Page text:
Anytime you run your code locally, we want to run it off of your Ngrok domain pointing to your personal app. The same goes for your teammate. You make your changes but you don't track your shopify.app.toml file, then your changes get merged into the dev branch which is running on its own APP NAME - STAGING app installed on its own development store. Then finally merged into the main branch that points to your main app and is exposed to all of your users. With this method, you can test changes on your own development stores and merge and conditionally approve change requests before they go out to your users without having to revert changes as often, as well as maintaining your own workspace and not interfering with one another.

Quick Tip - Make sure you have a separate TOML file for both your development environment and your production environment. Personally, I always get confused and irritated having to run the command to change TOML files or check which TOML file I'm using, so I just have two separate directories for my production and development environments with a TOML file in each one respectively. However, you can just be more diligent than myself and use the npm run shopify app config use <CONFIG> to specify a different configuration TOML file to point to either your personal Ngrok domain or your production app

Conclusion

By now you should have a Git repository in your app with a few branches created, a Ngrok domain acting as a tunnel for your application and a few development stores connected to different versions of your app. That's great! You and your teammate can now make separate commits (after having locally tested code on your own development stores) that can be periodically approved and merged up into main where everyone can see your new feature releases. A few final notes and words of wisdom:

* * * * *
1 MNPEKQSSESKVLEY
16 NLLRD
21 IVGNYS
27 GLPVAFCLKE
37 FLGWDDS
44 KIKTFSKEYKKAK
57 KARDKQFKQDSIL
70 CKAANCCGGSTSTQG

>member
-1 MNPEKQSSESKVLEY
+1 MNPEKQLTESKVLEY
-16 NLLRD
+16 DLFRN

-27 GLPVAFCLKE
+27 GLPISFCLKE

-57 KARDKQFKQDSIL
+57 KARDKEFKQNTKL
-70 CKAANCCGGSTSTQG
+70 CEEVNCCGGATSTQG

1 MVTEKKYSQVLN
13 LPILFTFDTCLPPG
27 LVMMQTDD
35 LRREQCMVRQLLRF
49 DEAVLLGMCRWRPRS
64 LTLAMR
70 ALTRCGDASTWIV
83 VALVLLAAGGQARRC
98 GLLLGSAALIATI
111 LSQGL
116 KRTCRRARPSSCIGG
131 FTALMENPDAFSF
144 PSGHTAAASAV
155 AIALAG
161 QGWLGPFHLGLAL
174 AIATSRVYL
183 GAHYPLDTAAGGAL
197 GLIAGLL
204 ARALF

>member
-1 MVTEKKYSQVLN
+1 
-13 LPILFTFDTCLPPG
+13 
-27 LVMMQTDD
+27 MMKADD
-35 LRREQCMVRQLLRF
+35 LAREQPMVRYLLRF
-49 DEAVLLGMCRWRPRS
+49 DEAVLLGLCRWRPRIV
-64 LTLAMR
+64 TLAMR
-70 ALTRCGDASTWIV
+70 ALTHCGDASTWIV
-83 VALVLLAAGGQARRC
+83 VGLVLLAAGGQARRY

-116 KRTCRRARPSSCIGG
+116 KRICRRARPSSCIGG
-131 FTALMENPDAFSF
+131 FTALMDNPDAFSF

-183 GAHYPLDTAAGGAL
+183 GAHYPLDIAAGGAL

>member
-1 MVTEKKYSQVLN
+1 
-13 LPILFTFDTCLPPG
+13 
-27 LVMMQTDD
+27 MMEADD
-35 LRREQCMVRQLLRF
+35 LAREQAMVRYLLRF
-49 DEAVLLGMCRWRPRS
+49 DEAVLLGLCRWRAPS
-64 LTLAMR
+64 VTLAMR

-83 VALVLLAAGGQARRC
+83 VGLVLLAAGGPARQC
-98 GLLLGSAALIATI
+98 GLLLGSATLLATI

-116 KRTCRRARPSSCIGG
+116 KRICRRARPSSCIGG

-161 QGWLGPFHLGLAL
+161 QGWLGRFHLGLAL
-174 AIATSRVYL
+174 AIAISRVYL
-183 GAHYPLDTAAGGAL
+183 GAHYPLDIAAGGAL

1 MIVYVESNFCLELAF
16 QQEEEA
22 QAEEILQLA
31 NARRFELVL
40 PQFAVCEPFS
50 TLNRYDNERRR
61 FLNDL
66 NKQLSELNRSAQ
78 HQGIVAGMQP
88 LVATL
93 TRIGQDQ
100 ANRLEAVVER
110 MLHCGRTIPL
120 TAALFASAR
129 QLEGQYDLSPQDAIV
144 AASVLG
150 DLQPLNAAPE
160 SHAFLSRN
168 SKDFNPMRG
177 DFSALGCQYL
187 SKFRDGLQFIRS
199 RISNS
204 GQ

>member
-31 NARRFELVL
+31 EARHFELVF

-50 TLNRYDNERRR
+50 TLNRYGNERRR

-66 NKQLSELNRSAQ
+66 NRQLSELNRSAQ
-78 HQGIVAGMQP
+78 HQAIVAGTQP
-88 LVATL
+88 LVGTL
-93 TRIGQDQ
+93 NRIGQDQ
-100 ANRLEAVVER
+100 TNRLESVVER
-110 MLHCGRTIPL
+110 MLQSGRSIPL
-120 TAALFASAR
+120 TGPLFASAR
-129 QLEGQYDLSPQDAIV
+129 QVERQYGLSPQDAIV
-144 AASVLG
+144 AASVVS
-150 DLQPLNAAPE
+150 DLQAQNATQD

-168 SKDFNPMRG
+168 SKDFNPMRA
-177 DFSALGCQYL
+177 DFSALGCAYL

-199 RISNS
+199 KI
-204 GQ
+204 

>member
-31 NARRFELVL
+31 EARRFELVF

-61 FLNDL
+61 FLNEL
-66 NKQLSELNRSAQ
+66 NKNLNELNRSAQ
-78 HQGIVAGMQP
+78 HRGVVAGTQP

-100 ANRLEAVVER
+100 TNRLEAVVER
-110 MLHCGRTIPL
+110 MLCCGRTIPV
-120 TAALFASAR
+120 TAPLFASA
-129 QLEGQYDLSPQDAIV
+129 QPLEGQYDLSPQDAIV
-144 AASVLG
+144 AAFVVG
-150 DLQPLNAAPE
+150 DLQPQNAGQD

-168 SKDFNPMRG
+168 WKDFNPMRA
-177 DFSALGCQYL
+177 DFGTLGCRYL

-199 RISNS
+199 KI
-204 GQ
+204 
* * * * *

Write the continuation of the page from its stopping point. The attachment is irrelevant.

• If you choose to add a Theme App Extension UI (start playing with app blocks) you will need to have a local version of your code that is specifically acting as a local copy of the main branch. If you try to run npm run deploy in your development branch, it will only deploy to your development app and not your users. Read the 'Quick Tip' at the end of the last section of the article for a quick insight into using npm run shopify app config use to address this in one folder.

  • Do not commit your TOML files except for an initial commit to add your production TOML file to the repository. You don't want to overwrite your production TOML file with your local development one, or all of your app users will be routed to your laptop's development server.

  • With Ngrok's free plan, you have a limit of 1GB of bandwidth, so try not to leave your local server running with Ngrok for too long or you may use up all of your bandwidth very quickly and be forced to stop testing features until the rolling month contract rolls over to the next month.

If you haven't by now, please go and take a look at some of the work we're doing at Flare to try and make e-commerce more sustainable.

Happy coding!

Grow Profit with Scheduled Orders

Join leading e-commerce teams supercharging their growth.
Get started in just a few clicks!

Powering Scheduled Orders for Shopify Plus Brands

© Flare 2024

Privacy Policy

Product updates

Terms of service

Powering Scheduled Orders for Shopify Merchants.

Privacy Policy

Product updates

Terms of service

© Flare

Grow faster, Profitably

Join 50+ brands already supercharging their growth with Flare.
See the benefits for yourself with a free trial today.

Powering Scheduled Orders for Shopify Merchants.

Privacy Policy

Product updates

Terms of service

© Flare

Grow faster, Profitably

Join 50+ brands already supercharging their growth with Flare.
See the benefits for yourself with a free trial today.